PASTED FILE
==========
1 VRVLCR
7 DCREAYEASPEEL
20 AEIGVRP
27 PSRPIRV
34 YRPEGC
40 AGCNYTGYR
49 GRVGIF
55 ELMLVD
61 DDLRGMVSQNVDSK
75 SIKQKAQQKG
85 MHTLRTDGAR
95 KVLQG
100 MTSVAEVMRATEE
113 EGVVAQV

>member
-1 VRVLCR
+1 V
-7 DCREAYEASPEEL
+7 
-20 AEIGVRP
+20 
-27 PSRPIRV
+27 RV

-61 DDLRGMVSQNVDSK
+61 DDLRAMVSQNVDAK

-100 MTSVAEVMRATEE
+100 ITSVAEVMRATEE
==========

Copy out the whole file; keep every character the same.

1 VRVLCR
7 DCREAYEASPEEL
20 AEIGVRP
27 PSRPIRV
34 YRPEGC
40 AGCNYTGYR
49 GRVGIF
55 ELMLVD
61 DDLRGMVSQNVDSK
75 SIKQKAQQKG
85 MHTLRTDGAR
95 KVLQG
100 MTSVAEVMRATEE
113 EGVVAQV

>member
-1 VRVLCR
+1 V
-7 DCREAYEASPEEL
+7 
-20 AEIGVRP
+20 
-27 PSRPIRV
+27 RV

-61 DDLRGMVSQNVDSK
+61 DDLRAMVSQNVDAK

-100 MTSVAEVMRATEE
+100 ITSVAEVMRATEE